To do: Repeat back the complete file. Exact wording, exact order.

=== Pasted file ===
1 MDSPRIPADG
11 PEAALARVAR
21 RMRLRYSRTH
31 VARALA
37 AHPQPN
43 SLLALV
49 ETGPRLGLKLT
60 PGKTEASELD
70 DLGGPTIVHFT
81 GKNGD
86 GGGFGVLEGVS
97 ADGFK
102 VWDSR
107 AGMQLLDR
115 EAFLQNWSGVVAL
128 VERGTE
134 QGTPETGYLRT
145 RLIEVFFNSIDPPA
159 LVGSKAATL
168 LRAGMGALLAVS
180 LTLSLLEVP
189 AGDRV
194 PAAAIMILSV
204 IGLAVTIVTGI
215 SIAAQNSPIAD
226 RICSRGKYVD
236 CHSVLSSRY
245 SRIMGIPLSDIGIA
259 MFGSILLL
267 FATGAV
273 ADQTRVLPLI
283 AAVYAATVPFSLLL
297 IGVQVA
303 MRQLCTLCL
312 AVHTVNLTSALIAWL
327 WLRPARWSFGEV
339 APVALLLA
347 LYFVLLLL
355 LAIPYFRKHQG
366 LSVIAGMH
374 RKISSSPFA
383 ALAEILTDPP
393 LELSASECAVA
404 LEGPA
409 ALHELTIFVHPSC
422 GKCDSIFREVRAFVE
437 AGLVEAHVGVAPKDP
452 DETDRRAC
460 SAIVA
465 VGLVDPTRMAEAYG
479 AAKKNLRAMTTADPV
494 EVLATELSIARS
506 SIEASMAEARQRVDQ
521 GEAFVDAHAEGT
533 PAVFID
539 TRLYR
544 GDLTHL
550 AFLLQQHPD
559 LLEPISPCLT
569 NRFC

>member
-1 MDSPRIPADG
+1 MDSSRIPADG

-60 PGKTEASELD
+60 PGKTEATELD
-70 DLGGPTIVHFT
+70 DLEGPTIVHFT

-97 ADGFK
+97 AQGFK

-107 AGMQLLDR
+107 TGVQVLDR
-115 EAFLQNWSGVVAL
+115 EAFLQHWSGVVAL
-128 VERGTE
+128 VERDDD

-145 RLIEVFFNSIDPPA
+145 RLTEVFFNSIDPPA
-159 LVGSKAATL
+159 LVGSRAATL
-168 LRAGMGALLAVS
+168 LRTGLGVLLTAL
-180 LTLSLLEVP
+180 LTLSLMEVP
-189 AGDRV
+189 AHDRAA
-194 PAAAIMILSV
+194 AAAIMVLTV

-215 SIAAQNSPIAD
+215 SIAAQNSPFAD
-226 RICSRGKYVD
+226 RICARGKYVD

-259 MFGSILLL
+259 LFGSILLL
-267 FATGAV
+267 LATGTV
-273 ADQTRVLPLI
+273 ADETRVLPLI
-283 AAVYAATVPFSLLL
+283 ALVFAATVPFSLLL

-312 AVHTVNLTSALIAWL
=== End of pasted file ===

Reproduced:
1 MDSPRIPADG
11 PEAALARVAR
21 RMRLRYSRTH
31 VARALA
37 AHPQPN
43 SLLALV
49 ETGPRLGLKLT
60 PGKTEASELD
70 DLGGPTIVHFT
81 GKNGD
86 GGGFGVLEGVS
97 ADGFK
102 VWDSR
107 AGMQLLDR
115 EAFLQNWSGVVAL
128 VERGTE
134 QGTPETGYLRT
145 RLIEVFFNSIDPPA
159 LVGSKAATL
168 LRAGMGALLAVS
180 LTLSLLEVP
189 AGDRV
194 PAAAIMILSV
204 IGLAVTIVTGI
215 SIAAQNSPIAD
226 RICSRGKYVD
236 CHSVLSSRY
245 SRIMGIPLSDIGIA
259 MFGSILLL
267 FATGAV
273 ADQTRVLPLI
283 AAVYAATVPFSLLL
297 IGVQVA
303 MRQLCTLCL
312 AVHTVNLTSALIAWL
327 WLRPARWSFGEV
339 APVALLLA
347 LYFVLLLL
355 LAIPYFRKHQG
366 LSVIAGMH
374 RKISSSPFA
383 ALAEILTDPP
393 LELSASECAVA
404 LEGPA
409 ALHELTIFVHPSC
422 GKCDSIFREVRAFVE
437 AGLVEAHVGVAPKDP
452 DETDRRAC
460 SAIVA
465 VGLVDPTRMAEAYG
479 AAKKNLRAMTTADPV
494 EVLATELSIARS
506 SIEASMAEARQRVDQ
521 GEAFVDAHAEGT
533 PAVFID
539 TRLYR
544 GDLTHL
550 AFLLQQHPD
559 LLEPISPCLT
569 NRFC

>member
-1 MDSPRIPADG
+1 MDSSRIPADG

-60 PGKTEASELD
+60 PGKTEATELD
-70 DLGGPTIVHFT
+70 DLEGPTIVHFT

-97 ADGFK
+97 AQGFK

-107 AGMQLLDR
+107 TGVQVLDR
-115 EAFLQNWSGVVAL
+115 EAFLQHWSGVVAL
-128 VERGTE
+128 VERDDD

-145 RLIEVFFNSIDPPA
+145 RLTEVFFNSIDPPA
-159 LVGSKAATL
+159 LVGSRAATL
-168 LRAGMGALLAVS
+168 LRTGLGVLLTAL
-180 LTLSLLEVP
+180 LTLSLMEVP
-189 AGDRV
+189 AHDRAA
-194 PAAAIMILSV
+194 AAAIMVLTV

-215 SIAAQNSPIAD
+215 SIAAQNSPFAD
-226 RICSRGKYVD
+226 RICARGKYVD

-259 MFGSILLL
+259 LFGSILLL
-267 FATGAV
+267 LATGTV
-273 ADQTRVLPLI
+273 ADETRVLPLI
-283 AAVYAATVPFSLLL
+283 ALVFAATVPFSLLL

-312 AVHTVNLTSALIAWL